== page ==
This week, you might think investors are agonizing over the particulars of the proposed healthcare legislation. Some might be; however, I would argue the details aren’t as important as the Administration’s ability to get legislation through the Congress. After all, the markets assume President Trump has a pretty aggressive pro-growth agenda, and this is the first major test of his actual political clout in Washington.
If this fails, what will happen when the tax reform proposals hit Capitol Hill? That is what really interests investors, and for good reason.
At this time, it is difficult to imagine a sudden surge in corporate earnings, at least one which would engender another significant ‘leg up’ in the stock market. Sure, increased business owner and consumer sentiment might drive an increase in economic activity. However, I would counter with much of that increase in sentiment has to do with the prospect for meaningful tax reform. If it doesn’t happen, or is so watered down in the sausage making, it could be a more tricky year than it would currently seem.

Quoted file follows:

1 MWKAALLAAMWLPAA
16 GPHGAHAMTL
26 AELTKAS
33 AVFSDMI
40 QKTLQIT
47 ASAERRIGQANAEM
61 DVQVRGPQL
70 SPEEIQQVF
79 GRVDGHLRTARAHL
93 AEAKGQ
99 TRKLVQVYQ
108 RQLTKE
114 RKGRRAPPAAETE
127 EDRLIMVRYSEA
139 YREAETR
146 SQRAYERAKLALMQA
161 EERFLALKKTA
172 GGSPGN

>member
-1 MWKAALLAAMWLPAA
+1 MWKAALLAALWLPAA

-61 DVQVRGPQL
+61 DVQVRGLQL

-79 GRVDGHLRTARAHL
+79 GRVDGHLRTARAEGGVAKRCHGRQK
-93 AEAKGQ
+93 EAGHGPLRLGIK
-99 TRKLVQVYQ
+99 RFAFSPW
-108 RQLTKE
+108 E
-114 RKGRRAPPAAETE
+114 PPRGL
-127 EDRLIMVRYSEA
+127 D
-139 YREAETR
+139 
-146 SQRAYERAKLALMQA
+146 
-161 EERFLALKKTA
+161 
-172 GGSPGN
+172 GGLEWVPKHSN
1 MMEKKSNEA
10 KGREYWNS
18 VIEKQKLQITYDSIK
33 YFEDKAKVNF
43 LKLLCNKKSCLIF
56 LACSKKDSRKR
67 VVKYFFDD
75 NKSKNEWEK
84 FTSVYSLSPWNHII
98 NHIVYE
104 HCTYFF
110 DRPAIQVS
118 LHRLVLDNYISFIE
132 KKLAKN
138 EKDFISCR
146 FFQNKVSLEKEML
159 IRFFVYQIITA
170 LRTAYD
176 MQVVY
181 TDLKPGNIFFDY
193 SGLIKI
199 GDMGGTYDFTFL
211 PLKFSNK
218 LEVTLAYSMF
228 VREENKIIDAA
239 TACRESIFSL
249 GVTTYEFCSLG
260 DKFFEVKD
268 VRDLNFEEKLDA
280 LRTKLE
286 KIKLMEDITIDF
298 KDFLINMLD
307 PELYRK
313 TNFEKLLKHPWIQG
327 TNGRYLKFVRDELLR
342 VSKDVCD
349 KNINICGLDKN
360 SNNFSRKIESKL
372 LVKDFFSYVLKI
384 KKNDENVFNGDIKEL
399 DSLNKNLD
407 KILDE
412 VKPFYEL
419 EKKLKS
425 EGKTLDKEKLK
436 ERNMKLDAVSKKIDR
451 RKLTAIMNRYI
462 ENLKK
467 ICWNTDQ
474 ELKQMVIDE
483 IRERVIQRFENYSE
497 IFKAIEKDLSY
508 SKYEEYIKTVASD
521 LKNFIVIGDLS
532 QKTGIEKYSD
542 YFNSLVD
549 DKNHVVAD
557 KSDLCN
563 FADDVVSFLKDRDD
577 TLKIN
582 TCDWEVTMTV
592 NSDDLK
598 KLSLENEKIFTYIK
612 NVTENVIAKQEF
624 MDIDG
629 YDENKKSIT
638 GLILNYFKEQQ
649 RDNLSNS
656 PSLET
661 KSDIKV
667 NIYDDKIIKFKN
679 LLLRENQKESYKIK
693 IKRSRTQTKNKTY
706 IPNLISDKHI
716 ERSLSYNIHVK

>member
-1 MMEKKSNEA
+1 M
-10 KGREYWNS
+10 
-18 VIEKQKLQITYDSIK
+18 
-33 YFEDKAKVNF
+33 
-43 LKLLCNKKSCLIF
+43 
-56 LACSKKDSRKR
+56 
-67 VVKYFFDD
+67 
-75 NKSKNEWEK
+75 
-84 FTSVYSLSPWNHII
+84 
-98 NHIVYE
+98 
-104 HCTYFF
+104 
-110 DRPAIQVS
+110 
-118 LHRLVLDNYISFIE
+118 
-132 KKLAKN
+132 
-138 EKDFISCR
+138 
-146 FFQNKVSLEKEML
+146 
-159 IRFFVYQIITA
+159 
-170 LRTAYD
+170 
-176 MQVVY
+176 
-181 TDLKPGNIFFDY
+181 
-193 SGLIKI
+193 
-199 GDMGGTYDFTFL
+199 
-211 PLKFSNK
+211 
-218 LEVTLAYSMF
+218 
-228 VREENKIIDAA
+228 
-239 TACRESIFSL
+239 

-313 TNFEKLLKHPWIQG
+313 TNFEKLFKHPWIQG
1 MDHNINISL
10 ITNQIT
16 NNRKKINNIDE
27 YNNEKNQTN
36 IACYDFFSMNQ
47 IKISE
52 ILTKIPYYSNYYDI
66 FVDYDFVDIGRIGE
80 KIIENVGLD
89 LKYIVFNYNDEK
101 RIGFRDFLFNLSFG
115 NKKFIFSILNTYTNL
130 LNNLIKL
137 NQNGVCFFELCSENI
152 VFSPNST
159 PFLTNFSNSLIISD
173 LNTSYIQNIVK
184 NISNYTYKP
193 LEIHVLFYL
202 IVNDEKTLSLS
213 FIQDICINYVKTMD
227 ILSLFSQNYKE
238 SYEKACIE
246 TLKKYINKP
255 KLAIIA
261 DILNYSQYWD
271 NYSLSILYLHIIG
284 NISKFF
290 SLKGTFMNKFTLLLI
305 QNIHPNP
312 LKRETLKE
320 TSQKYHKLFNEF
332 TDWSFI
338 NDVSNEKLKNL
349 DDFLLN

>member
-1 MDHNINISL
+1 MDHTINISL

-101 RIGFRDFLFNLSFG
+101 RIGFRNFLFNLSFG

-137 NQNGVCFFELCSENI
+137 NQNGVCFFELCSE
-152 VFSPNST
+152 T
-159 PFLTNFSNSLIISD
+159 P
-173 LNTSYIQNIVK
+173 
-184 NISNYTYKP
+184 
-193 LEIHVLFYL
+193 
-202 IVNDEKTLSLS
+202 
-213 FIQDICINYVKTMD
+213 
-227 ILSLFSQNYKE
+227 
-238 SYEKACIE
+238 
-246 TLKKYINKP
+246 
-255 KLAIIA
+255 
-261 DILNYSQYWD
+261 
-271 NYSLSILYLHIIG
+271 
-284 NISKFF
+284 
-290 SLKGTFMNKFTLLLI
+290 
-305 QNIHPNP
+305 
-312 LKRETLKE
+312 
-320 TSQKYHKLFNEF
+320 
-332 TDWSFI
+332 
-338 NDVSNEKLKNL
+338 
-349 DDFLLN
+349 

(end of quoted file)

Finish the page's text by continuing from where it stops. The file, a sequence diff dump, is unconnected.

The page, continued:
The reason is simple: economic conditions suggest the need for a higher overnight lending target. Put another way, historically, the overnight rate would not be as low as it has been, and currently is, given the overall level of economic activity and expectations for inflation. On the flipside of the coin, in a simpler time, the Fed probably wouldn’t be ‘raising interest rates’ given, again, the current overall level of economic activity and expectations for inflation.
The Fed apparently believes conditions are strong enough to warrant a more ‘normalized’ interest rate environment, and is behaving accordingly. Obviously, this will raise borrowers’ debt service on floating rate obligations, both individual and corporate. Without a corresponding increase in revenue, this will have a compressing effect on earnings. Period. …Read More…
The opinions expressed within this report are those of John Norris as of the initial publication of this blog. They are subject to change without notice, and do not necessarily reflect the views of Oakworth Capital Bank, its directors, shareholders, and employees.